The extensive flooding that had surrounded Normanton, Australia, had largely subsided by March 25, 2009, when the Advanced Land Imager on the EO-1 satellite captured the top image. The floods had cut off the small city, located in northern Australia, for weeks. The lower image, from March 12, shows water over roads leading into Normanton. When the March 12 image was taken, the worst of the flooding had receded. Just under two weeks later, the flooding was all but gone. The water in the Norman River and its tributaries was mostly confined to the rivers’ channels, and the roads leading into Normanton appeared to be clear.
Though the images aren’t detailed enough to reveal damaged buildings or roads, they do show what the floods did to the land. Plant-covered land is bright green, while bare or lightly vegetated earth ranges in color from pale tan to pink. In this view, it is clear that the land that was covered with water for several weeks had little or no vegetation. Normanton looks like a gridded island of green surrounded by bare land on the west, north, and east.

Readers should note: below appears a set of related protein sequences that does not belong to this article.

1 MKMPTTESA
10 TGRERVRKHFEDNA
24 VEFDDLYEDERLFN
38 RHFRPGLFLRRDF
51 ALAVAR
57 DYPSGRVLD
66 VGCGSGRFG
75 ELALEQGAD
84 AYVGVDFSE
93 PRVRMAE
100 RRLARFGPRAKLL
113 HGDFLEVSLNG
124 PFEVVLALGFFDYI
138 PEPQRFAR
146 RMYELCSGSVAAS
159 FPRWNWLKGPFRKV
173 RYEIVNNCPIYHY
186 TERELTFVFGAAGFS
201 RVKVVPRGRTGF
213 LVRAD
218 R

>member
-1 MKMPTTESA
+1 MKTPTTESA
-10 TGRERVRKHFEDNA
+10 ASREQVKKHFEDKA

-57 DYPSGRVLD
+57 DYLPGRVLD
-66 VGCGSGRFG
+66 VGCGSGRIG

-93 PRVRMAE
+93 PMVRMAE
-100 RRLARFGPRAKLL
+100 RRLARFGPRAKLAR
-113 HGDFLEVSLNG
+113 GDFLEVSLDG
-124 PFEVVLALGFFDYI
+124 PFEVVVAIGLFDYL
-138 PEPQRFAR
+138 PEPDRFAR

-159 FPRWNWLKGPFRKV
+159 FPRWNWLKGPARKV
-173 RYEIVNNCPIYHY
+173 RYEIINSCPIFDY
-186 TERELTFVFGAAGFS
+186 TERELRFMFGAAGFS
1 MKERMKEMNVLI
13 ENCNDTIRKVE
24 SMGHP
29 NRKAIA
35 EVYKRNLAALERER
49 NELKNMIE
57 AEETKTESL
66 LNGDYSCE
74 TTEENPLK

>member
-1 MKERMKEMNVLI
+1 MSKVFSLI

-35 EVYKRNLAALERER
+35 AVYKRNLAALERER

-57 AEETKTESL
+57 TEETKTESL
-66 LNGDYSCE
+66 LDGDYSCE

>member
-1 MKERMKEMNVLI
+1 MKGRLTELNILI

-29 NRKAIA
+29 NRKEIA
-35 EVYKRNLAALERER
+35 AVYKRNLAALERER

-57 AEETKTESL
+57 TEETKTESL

This type of image is very useful for monitoring floods and vegetation. Unlike a natural- color image, which is more like a digital photograph, these false-color images, composed of infrared and visible light, show all water in dark blue, making it easy to see any water on the ground. (To compare natural color and false color, see the natural-color version of the March 12 image.) The clear contrast between plant-covered land, which is bright green, and bare ground also helps measure the response of vegetation to the flood and, if applicable, the associated rainfall.